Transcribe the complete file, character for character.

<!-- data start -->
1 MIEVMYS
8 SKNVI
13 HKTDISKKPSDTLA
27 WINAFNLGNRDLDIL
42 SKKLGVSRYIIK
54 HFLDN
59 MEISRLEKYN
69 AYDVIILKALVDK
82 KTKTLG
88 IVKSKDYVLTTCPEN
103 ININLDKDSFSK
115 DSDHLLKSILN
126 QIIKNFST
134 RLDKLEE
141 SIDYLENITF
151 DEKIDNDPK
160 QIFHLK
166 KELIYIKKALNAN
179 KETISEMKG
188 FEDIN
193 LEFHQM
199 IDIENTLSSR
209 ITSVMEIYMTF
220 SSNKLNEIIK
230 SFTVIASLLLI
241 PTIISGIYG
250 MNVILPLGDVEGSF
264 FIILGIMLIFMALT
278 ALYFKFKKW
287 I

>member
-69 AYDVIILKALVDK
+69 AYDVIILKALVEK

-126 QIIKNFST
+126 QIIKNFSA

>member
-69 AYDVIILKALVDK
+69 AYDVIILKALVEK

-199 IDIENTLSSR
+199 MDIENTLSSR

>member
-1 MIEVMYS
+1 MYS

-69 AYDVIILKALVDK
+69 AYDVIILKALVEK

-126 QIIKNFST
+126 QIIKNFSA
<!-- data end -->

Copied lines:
1 MIEVMYS
8 SKNVI
13 HKTDISKKPSDTLA
27 WINAFNLGNRDLDIL
42 SKKLGVSRYIIK
54 HFLDN
59 MEISRLEKYN
69 AYDVIILKALVDK
82 KTKTLG
88 IVKSKDYVLTTCPEN
103 ININLDKDSFSK
115 DSDHLLKSILN
126 QIIKNFST
134 RLDKLEE
141 SIDYLENITF
151 DEKIDNDPK
160 QIFHLK
166 KELIYIKKALNAN
179 KETISEMKG
188 FEDIN
193 LEFHQM
199 IDIENTLSSR
209 ITSVMEIYMTF
220 SSNKLNEIIK
230 SFTVIASLLLI
241 PTIISGIYG
250 MNVILPLGDVEGSF
264 FIILGIMLIFMALT
278 ALYFKFKKW
287 I

>member
-69 AYDVIILKALVDK
+69 AYDVIILKALVEK

-126 QIIKNFST
+126 QIIKNFSA

>member
-69 AYDVIILKALVDK
+69 AYDVIILKALVEK

-199 IDIENTLSSR
+199 MDIENTLSSR

>member
-1 MIEVMYS
+1 MYS

-69 AYDVIILKALVDK
+69 AYDVIILKALVEK

-126 QIIKNFST
+126 QIIKNFSA